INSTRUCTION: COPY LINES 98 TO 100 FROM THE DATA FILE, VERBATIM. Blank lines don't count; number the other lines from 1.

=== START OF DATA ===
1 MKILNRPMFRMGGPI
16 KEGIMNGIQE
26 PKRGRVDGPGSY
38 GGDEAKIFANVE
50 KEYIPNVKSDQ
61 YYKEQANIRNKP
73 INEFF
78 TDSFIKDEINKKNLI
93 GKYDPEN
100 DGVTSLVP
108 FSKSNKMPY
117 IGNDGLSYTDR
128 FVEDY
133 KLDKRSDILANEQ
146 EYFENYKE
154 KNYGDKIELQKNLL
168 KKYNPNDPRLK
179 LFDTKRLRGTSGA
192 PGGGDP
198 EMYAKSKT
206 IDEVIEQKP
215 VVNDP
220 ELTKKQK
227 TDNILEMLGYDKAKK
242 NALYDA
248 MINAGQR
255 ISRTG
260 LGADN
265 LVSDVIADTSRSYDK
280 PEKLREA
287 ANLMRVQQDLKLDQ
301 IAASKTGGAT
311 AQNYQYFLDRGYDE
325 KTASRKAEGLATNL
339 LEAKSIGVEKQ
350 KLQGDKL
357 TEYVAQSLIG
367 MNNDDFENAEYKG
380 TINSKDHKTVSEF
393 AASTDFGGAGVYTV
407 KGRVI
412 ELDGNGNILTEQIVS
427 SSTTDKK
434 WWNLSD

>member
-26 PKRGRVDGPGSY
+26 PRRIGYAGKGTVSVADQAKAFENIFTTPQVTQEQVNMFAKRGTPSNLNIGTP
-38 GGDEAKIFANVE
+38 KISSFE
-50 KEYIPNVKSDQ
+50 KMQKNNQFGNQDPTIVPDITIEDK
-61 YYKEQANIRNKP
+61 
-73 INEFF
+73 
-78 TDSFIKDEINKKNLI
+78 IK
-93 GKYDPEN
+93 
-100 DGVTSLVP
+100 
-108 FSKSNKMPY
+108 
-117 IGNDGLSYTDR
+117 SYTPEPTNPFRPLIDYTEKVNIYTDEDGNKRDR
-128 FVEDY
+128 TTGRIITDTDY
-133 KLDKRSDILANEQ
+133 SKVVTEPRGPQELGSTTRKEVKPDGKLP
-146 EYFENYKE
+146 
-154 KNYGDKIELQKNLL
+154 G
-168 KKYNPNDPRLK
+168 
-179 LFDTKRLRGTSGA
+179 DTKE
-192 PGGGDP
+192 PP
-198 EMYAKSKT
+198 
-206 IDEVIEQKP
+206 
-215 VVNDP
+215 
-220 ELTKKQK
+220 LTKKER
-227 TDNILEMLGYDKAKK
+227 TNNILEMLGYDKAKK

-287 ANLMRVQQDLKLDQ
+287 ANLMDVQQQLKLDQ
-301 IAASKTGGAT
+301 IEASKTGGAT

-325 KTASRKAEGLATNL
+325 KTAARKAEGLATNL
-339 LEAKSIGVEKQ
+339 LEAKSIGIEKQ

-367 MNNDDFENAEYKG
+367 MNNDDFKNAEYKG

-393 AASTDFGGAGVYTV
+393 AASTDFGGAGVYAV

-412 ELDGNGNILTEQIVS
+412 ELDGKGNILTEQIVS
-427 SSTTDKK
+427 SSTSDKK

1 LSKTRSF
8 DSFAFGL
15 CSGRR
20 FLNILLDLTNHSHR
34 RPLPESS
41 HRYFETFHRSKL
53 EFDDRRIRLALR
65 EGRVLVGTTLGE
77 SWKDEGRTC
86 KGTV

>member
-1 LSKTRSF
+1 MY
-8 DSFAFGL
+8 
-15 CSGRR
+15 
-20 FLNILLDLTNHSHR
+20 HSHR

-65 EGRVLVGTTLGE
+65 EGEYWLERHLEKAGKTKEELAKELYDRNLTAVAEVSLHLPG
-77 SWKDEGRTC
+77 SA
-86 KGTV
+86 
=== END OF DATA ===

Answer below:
-367 MNNDDFENAEYKG
+367 MNNDDFKNAEYKG

-393 AASTDFGGAGVYTV